Sixty miles west of Boston, Massachusetts there is the small New England town of Sturbridge. Located at the junction of I-90 (The Mass Pike), and I-84 it has become known as the "Crossroads of New England". The town was first settled over 300 years ago, and like other small New England towns it has grown just enough over the years to be in a difficult place today. How do we embrace the future without forgetting how we got to our present? How do we attract the right kind of growth, and maintain who we are? And, what about our culture out here in Central Massachusetts?
These pages will cause one to think about how to protect what we have, our future direction, and how to move on in the very best way.
Those thoughts, and other ramblings, will hopefully inspire more thought, conversation, action, and occasionally a smile...
...seems to be working so far
Monday, January 12, 2009
Well, It's Winter. Duh.
Very poor planning.
This happens in various places along the Pike where garages overlap, and exits to turn around are few and far between, but for the most part the Pike is cared for. I have noticed that although it is cared for, the care is being somewhat delayed this winter. There is more slush on the roadway than usual, and I don't see the sand/salt trucks out there as frequently as I have in the past.
One morning last week it took me a little under 2 hours to drive from here to Exit 18, the Cambridge / Alston exit. No bad, considering the weather, but the slush was deep, and in the past that would never have been the case.
This past Saturday night the Pike was horrible. We took in a movie and had dinner on Shrewsbury Street just as the snow was starting to fall. By the time we were done with dinner, the roads had a coating of an inch or so. All the way from Exit 10 to just before the Sturbridge exit the roads were untouched. By now a one to two inch coating of snow, and slush covered the road, and made driving a bit difficult. Usually there is a lot of black pavement showing from the salt and sand trucks that have already made their rounds, but not this time. I put the truck into four wheel drive for more stability and headed west at about 45-50 MPH. The lines on the road were nearly invisible, but not to some cowboys speeding down the Pike in the left lane at greater than 65 MPH. They must have the nerves of a fighter pilot, or an overabundance of the AH gene. It was not until we made it to the Charlton State Police Barracks til the road finally clear from salt that was put down. The Warren plow crew made it this far and then crossed the median to head back west. The Auburn crew had done nothing.
This weekends drive on the Pike was disappointing.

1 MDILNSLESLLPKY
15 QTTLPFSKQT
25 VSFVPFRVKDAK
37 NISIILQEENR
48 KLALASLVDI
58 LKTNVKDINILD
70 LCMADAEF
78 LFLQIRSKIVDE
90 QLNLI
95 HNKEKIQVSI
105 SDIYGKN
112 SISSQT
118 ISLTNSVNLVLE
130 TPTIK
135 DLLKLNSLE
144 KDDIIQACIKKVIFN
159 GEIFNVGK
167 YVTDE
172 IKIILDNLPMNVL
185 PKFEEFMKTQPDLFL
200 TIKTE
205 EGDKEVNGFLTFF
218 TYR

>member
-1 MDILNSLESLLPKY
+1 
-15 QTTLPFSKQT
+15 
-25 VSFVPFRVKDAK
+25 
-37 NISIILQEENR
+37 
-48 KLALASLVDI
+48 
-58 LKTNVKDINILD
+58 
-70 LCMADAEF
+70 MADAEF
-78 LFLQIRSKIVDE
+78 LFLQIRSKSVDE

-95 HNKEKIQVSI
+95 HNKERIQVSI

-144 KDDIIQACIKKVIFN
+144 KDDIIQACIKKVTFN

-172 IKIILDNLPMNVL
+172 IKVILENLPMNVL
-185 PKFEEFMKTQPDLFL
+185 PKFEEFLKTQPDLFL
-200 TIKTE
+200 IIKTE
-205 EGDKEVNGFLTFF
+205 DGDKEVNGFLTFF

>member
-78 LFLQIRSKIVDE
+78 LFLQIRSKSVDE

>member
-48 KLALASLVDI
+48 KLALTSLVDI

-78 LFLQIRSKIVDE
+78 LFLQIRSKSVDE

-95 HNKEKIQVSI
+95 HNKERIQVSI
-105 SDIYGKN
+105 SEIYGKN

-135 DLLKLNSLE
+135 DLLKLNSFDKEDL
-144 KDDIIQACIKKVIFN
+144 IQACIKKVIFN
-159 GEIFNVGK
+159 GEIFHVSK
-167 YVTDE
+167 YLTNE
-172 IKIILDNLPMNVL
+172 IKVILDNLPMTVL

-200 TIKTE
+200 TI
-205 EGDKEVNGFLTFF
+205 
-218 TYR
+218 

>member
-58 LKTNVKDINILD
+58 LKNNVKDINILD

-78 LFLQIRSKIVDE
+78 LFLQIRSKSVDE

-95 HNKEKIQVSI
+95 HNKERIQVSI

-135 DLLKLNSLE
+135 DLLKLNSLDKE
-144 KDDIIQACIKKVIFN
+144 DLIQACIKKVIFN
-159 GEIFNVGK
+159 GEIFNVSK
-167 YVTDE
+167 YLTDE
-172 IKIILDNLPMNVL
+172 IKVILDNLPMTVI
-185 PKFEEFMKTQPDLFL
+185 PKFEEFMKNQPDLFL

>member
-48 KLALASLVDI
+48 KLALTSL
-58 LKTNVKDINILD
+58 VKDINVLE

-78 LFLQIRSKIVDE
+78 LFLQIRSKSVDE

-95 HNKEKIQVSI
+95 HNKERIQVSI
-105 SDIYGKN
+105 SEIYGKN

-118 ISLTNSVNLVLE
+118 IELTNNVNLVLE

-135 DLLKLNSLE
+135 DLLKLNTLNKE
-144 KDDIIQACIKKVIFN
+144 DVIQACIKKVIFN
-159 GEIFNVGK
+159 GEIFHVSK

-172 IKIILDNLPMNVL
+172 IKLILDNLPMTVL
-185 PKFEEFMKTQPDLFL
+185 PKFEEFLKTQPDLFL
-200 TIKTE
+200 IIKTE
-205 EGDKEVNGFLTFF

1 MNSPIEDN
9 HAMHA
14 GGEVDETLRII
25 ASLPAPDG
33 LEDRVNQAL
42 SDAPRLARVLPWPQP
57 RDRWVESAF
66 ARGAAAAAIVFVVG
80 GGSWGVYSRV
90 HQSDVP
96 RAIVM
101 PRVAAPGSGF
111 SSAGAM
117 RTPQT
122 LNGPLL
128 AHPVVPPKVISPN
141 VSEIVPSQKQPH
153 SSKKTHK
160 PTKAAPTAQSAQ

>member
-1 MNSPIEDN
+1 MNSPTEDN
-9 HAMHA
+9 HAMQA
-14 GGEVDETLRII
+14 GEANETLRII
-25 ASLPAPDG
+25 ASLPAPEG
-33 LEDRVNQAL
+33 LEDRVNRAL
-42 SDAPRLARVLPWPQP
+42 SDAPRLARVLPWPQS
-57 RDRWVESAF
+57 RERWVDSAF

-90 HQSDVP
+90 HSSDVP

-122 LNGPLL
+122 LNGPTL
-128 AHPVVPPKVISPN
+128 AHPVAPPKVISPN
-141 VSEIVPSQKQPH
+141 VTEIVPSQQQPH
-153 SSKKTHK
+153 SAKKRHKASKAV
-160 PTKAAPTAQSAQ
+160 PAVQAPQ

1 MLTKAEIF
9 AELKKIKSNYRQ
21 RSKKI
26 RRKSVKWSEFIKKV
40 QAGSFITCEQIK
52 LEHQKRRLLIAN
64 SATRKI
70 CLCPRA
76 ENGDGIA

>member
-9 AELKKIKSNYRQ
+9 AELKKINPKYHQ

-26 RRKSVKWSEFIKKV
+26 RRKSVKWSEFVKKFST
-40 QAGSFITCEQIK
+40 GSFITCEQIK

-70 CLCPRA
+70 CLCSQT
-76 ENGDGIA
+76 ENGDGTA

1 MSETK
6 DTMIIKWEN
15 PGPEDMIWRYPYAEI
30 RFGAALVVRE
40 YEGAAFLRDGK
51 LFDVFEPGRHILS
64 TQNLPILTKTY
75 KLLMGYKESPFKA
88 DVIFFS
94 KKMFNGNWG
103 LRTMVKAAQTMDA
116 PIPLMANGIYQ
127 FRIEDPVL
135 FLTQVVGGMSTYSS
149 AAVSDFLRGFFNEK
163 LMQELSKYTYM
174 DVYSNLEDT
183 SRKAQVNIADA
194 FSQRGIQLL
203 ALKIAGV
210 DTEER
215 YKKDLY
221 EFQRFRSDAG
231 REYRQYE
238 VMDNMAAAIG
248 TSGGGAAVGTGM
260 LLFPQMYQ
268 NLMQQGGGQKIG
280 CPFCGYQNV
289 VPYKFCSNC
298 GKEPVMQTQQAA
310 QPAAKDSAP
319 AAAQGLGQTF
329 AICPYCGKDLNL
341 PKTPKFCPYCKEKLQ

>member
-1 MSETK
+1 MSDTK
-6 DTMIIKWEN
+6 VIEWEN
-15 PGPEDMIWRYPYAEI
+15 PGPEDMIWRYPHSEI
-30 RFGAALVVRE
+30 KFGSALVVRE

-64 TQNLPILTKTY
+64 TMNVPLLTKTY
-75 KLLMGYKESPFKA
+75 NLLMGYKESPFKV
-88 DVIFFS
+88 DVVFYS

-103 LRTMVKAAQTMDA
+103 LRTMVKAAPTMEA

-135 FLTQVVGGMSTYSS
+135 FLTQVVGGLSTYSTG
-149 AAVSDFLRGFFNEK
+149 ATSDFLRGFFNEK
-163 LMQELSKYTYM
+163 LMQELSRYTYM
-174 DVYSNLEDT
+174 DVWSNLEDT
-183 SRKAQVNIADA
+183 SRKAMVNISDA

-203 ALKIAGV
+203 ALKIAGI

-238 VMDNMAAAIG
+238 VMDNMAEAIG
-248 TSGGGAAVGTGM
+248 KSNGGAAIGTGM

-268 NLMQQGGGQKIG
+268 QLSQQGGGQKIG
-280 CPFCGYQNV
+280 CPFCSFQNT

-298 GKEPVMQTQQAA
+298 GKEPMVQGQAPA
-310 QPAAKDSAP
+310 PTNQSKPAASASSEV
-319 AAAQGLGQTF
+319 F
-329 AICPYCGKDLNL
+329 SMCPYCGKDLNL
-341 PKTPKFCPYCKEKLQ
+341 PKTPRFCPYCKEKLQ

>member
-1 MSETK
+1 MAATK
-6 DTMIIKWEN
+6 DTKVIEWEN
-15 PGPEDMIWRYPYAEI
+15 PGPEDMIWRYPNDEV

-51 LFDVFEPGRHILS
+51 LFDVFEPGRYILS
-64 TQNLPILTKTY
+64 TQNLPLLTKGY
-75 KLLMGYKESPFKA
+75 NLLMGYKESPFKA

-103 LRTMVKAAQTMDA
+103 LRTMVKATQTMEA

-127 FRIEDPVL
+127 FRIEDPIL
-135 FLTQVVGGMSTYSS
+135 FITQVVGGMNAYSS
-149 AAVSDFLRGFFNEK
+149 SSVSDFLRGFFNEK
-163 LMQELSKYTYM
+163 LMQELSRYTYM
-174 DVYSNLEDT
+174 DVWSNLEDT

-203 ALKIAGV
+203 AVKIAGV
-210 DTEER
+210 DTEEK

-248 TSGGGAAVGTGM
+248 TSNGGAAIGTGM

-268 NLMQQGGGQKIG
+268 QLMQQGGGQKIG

Governor Patrick wants to remove some tolls on the Pike. It's ironic that a few of the tolls he wants to keep are the ones here in Sturbridge, and at Exit 18.
I can't win in this game.
As anti-toll that I am I have to admit that I don't feel that eliminating the tolls in this economic climate would be the best thing to do. The Turnpike Authority is in debt, and if we cut it's income without removing more of its costs, then the Turnpike will fall into disrepair.
Not a good thing.
Keep things as they are on the Turnpike, and keep the tolls as they are as well. Maintain the road, but put off major projects till the debt is whittled down. When to Turnpikes debt is getting close to be being eliminated, then resume the projects, re-think toll elimination and/or hikes.
Cut costs first. Paying toll collectors over $30.00 an hour for one sided arm aerobics is a bit wasteful. Add more Fast Lanes, and eliminate more collectors. If you want to ride the Pike, and don't want to wait for change, then get a Fast Lane transponder. Ideally, there should be only one lane for cash at the tolls. All Massachusetts residents that ride the Pike should have a transponder, and those from a state with the Easy Pass should make sure their transponder is in their car.
More locally, the roads were well treated here in town during the last couple of storms. Mass Highway does a very good job on Route 20, and the Town does well with the side roads and Route 148 except at its most southern end as it meets Route 20. More salt is needed on that hill. Cars coming down the hill have a hard time stopping in time, and some of those going up the hill slip and slide till they crest the hill.
All in all, the plow crews do well during the storms. Our local roads are kept in good shape allowing commuters to get where they are going, and emergency vehicles to get to most anywhere in town without much difficulty. We are fortunate in this regard.
Now, if I can only entice the plow operators to lift their plows when they go by my driveway the world would be a perfect place.